The biochemical-confirmed isolates were screened for the presence of the mdh gene by end-point and real-time PCRs using published primers (forward: 5’-GGTATGGATCGTTCCGACCT-3’; reverse: 5’-GGCAGAATGGTAACACCAGAGT-3’; amplicon size: 304 bp) with modification (Tarr et al., 2002). Quality control was assessed using the strains E. coli ATCC 25922, Klebsiella pneumoniae ATCC700603, Pseudomonas aeruginosa ATCC 27853, and Staphylococcus aureus ATCC 25923. The boiled DNA templates were prepared by dissolving a single colony in 200 μl of distilled water, lysing the bacteria at 95°C for 10 minutes, and collecting the supernatant following centrifugation. The 15 µl amplification mixture was prepared for end-point or real-time PCR using 7.5 µl of 2XTaq Mix (SRL, India) or RealQ Plus 2X Master Mix Green (AMPLIQON, Denmark), 0.15 µl of 20 µM of each primer, 2 µl of template DNA, and 5.2 µl of molecular-grade water. End-point PCR was performed on a Bio-Rad T100 thermocycler (Bio-Rad, US) at 95°C for 3 minutes, followed by 30 cycles of 30 seconds denaturation at 95°C, 30 seconds annealing at 60°C, 30 seconds extension at 72°C and a final extension step at 72°C for 5 minutes. PCR amplicons were analyzed on pre-EtBr stained 2% agarose gels at 100 V for 20 minutes and visualized using the Gel-Doc system (Bio-Rad). PCR products were purified using for Sanger sequencing. Real-time PCR was carried out on a StepOnePlus system (ThermoFisher Scientific, CA, USA) with a two-step program at 95°C for 15 minutes, followed by 40 cycles of denaturation at 95°C for 20 seconds, and annealing-extension at 60°C for 60 seconds. The melt curve analysis was performed for 15 seconds at 95°C, 60 seconds at 60°C, and 15 seconds at 95°C (ramp rate of 0.3°C/second and step and hold acquisition). The StepOnePlus software ver. 2.3 was used for the analysis of real-time PCR data. A cut-off cycle threshold (Ct) value ≤35 was considered a positive result.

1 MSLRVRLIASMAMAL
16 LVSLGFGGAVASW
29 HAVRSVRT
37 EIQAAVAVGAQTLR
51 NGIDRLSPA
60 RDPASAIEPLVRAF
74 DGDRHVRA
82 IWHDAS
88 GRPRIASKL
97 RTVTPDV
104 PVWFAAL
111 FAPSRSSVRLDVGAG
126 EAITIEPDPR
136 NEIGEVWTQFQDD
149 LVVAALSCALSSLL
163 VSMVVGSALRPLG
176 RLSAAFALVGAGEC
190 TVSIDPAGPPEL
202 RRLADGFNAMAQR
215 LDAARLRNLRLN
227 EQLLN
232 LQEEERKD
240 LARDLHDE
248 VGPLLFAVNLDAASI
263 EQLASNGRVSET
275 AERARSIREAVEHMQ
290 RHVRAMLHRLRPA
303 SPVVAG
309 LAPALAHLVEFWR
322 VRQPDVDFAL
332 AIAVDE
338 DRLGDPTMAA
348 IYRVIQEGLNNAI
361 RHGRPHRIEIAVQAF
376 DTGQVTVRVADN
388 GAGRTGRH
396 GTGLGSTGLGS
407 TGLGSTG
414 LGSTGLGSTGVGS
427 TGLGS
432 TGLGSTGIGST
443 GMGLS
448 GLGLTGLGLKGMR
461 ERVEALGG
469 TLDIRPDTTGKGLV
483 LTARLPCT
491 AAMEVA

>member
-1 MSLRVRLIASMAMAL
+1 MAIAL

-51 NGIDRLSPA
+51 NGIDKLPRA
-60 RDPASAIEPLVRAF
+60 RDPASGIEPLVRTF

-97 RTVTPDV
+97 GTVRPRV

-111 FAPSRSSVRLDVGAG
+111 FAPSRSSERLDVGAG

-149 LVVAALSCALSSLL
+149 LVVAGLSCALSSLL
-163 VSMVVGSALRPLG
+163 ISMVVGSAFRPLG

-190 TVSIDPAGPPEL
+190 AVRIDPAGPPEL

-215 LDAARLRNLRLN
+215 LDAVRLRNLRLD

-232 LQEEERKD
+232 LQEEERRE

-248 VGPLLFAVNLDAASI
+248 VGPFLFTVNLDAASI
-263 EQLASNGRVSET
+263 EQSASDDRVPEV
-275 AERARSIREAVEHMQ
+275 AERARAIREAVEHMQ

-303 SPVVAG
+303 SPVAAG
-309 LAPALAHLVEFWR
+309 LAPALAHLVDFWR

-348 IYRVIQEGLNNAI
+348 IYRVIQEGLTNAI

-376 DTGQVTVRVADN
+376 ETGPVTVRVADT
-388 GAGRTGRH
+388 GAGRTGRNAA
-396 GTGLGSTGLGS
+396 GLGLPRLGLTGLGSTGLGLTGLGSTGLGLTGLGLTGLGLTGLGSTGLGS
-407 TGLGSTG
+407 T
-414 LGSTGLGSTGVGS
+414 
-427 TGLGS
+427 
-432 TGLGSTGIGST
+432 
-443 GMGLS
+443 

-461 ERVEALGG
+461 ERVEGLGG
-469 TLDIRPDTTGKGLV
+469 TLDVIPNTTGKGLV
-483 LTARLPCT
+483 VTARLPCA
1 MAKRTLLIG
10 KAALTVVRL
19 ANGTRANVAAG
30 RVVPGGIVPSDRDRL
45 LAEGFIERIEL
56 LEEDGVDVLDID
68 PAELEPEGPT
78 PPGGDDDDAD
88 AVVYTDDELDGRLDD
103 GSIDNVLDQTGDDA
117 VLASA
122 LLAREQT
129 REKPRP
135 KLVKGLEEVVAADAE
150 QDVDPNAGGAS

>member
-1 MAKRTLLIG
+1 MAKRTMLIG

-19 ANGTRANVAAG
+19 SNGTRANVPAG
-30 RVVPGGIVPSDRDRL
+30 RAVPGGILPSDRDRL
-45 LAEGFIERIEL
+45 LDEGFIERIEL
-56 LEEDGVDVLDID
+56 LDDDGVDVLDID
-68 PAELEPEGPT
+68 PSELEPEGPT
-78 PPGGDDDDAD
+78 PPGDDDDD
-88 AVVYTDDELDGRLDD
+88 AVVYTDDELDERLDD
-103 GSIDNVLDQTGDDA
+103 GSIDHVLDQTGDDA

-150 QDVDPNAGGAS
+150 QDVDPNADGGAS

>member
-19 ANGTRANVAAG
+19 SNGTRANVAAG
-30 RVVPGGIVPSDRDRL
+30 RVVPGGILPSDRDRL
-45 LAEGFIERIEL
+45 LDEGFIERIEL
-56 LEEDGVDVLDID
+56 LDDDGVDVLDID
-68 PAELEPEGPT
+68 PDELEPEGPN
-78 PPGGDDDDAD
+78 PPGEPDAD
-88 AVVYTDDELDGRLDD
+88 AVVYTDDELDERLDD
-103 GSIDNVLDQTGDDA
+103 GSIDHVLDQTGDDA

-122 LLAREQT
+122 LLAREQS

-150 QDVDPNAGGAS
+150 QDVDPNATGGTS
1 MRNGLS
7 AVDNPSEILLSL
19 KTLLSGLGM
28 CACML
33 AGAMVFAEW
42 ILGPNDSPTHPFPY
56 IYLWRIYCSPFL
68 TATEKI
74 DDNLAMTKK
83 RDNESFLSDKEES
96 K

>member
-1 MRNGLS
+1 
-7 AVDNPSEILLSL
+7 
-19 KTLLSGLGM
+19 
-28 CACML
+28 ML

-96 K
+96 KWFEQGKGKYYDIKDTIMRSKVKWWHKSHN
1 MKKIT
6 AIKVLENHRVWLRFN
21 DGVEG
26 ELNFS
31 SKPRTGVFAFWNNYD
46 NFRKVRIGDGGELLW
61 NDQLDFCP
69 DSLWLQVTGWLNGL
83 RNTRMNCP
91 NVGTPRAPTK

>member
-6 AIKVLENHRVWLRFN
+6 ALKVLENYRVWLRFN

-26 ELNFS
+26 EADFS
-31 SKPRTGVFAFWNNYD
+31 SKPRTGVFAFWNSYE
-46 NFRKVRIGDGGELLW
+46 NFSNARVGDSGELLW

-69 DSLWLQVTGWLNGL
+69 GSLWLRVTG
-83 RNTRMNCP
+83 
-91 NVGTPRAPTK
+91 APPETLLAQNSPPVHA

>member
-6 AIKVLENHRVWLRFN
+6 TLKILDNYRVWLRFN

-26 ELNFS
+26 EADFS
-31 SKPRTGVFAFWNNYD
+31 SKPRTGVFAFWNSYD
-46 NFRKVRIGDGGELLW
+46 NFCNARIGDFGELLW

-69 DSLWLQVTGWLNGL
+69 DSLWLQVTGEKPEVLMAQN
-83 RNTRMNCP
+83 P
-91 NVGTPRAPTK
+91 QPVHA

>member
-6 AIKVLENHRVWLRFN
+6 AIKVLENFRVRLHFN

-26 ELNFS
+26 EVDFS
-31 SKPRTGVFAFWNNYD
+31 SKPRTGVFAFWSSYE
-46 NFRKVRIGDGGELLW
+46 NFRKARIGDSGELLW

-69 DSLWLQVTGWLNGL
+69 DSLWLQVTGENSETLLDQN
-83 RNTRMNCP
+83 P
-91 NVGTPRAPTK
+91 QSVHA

Results

Of 126 E. coli isolates, livestock isolates (n=53) were cultured from chicken cloacal swabs (n=19), cow rectal swabs (n=26), and urine (n=8). Human isolates (n=41) were isolated from urine (n=26) and blood (n=15) samples (Table 1). Environmental isolates (n =32) were derived from farm sewage (n=21) and Kasai river water (n=11). Amplification with the primer pair of the mdh gene showed a single band of 304 bp and a melt-curve peak at 84.5°C, indicating the specificity of end-point and real-time PCR assays, respectively (Fig. 1). Sanger sequencing results were matched with the mdh gene of E. coli by nucleotide BLAST program of the NCBI. The mdh gene was present in 120 (95.2%) isolates covering all environmental isolates (Table 1). The 51 (96.2%) animal and 37 (90.2%) human isolates showed concordance between culture and PCR (Table 1). No discrepancy was noted among the two PCR assays. The median Ct value was 23.5 (range, 16.3–29.8) for positive samples. Amplification specificities were determined by gel-electrophoresis in end-point PCR and melt-curve analysis in real-time PCR, respectively. Both the PCR assays produced results in about 90 minutes, including hands-on time. The cost of consumables and running for the assays were US$3 and US$5 per sample, respectively.

Table 1. Identification of culture-confirmed E. coli isolates from different sources (n=126) targeting mdh gene by end-point and real-time PCR.


Discussion

The commensal E. coli benefits human and animal guts, while the pathogenic one causes a wide range of infections, from diarrhea to sepsis. PCR-based approach detects the fecal contaminants like E. coli in various samples, especially food and the environment, in a rapid way. The occurrence of E. coli in hospital environments alerts for nosocomial infections and AMR (Poirel et al., 2018). Researchers reported the resistance to life-saving antibiotics, including carbapenems and colistin in human-, livestock-, and environment-derived E. coli (Barlaam et al., 2019; Das, 2023). Rapid detection of E. coli facilitates immediate health and infection control measures, including phylogrouping, pathotyping, AMR profiling, and clonal assessment (Fuga et al., 2022). The close genetic proximity of E. coli to Shigella spp. challenges the molecular discrimination of these organisms (Ivanetich et al., 2006; Omar and Barnard, 2014). Several researchers targeted different genes of E. coli by PCR, including uidA, mdh, and yaiO. Primer blast analysis of the uidA and yaiO genes showed hits with Shigella boydii, Shigella flexneri, and Shigella sonnei, while the mdh primer matched with S. flexneri only (Molina et al., 2015; Ivanetich et al., 2006). Hence, the mdh gene was selected for molecular identification of E. coli in this study.